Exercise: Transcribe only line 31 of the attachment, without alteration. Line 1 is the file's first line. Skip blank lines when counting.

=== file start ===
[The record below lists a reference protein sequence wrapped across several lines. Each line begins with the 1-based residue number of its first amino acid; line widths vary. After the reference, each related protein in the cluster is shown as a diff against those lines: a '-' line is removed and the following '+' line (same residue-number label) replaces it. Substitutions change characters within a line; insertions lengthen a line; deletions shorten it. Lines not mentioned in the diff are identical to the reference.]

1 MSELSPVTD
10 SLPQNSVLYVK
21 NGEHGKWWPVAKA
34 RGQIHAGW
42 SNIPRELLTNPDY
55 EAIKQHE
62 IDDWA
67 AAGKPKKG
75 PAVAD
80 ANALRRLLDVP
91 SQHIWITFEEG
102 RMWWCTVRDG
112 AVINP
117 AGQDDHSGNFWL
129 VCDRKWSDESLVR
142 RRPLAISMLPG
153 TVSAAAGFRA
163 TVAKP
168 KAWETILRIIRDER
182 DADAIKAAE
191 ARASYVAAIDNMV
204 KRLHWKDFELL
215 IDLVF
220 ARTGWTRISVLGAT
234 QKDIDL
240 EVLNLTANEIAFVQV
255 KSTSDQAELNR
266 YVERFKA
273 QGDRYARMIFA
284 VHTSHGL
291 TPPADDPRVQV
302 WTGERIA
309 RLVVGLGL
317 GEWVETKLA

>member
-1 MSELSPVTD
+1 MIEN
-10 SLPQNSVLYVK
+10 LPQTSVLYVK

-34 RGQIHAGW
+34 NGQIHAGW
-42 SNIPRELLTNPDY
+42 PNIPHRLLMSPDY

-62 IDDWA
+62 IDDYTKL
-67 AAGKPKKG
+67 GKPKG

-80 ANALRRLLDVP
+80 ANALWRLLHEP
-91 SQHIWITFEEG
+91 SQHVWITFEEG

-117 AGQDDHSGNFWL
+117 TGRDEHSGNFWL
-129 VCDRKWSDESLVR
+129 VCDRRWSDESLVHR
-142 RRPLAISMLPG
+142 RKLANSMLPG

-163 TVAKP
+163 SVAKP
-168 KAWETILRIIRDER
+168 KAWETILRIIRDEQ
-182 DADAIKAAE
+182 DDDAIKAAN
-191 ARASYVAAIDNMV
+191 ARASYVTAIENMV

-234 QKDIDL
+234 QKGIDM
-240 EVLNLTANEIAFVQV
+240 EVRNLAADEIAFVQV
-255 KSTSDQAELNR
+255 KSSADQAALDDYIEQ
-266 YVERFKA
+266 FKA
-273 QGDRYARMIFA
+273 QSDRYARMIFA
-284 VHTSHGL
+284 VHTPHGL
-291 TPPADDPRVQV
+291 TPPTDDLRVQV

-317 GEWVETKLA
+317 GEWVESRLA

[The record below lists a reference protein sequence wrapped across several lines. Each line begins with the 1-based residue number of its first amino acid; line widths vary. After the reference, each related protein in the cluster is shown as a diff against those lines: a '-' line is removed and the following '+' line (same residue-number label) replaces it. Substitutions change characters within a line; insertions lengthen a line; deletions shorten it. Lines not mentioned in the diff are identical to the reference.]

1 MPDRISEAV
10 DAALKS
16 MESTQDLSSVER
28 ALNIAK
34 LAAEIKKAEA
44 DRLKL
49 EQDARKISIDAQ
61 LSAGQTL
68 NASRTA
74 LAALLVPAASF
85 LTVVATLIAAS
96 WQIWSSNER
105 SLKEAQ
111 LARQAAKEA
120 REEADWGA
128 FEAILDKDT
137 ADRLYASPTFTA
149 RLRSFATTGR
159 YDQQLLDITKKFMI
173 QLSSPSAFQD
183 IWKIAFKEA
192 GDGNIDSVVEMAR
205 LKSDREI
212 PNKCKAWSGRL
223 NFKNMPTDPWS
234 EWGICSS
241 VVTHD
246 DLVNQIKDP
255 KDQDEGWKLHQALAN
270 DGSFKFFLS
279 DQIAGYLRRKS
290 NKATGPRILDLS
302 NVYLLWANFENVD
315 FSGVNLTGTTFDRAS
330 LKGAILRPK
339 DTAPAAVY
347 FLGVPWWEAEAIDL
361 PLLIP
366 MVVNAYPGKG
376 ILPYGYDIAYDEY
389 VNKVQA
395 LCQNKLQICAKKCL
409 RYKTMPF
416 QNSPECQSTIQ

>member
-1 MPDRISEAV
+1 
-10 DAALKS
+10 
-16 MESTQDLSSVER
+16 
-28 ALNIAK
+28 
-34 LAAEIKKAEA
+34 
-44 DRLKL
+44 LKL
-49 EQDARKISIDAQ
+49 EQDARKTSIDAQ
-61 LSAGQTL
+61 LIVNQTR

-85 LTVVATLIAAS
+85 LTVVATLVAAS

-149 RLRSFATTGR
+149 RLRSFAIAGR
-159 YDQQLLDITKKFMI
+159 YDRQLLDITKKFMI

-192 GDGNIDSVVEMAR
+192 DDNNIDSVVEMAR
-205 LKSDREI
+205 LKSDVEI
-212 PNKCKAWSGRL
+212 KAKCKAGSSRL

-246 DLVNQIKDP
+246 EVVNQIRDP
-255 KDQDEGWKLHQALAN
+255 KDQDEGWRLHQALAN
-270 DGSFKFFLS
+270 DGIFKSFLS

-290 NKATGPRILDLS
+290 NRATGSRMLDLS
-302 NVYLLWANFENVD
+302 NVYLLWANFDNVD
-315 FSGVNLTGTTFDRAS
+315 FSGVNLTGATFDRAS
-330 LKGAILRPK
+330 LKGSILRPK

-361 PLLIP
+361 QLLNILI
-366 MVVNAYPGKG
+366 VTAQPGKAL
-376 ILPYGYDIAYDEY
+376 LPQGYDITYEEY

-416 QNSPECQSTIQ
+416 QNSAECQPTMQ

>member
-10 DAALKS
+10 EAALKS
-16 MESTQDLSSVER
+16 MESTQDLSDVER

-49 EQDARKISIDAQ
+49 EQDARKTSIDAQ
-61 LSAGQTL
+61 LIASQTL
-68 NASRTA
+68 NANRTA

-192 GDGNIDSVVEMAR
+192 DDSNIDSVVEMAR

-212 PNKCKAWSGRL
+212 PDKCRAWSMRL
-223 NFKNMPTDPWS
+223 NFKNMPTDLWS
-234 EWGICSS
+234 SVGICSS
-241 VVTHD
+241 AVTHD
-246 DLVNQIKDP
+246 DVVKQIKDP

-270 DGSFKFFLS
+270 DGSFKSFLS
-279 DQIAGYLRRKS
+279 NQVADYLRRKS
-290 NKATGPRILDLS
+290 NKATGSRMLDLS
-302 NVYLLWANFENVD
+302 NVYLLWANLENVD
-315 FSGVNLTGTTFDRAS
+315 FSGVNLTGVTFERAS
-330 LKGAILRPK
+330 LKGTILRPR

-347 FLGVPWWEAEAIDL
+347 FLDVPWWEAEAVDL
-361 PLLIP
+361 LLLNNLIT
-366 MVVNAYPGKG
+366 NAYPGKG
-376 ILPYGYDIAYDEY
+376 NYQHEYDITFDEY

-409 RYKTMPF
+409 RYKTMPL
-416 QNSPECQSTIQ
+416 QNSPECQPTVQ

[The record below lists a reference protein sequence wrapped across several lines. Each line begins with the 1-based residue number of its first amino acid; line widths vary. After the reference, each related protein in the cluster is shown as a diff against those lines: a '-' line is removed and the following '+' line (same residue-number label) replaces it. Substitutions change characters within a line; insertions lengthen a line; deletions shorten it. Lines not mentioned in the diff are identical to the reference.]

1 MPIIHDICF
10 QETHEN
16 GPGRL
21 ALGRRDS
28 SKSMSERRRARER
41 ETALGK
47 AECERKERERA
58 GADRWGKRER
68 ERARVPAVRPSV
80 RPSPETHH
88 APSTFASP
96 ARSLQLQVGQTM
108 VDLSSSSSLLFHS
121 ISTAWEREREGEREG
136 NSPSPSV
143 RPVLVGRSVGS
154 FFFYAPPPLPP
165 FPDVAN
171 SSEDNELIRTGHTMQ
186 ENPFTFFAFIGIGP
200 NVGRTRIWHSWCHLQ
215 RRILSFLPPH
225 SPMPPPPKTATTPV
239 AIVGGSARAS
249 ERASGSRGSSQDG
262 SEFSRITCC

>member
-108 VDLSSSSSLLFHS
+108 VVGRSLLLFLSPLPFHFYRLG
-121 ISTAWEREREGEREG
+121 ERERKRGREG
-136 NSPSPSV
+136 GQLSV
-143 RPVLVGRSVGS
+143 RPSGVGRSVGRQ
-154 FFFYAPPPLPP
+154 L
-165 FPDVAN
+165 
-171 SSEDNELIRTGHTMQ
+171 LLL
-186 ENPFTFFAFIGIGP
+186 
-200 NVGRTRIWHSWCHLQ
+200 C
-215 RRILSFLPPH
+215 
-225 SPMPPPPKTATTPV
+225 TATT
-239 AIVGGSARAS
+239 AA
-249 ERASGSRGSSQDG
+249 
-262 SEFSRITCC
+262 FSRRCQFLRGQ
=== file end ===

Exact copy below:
284 VHTSHGL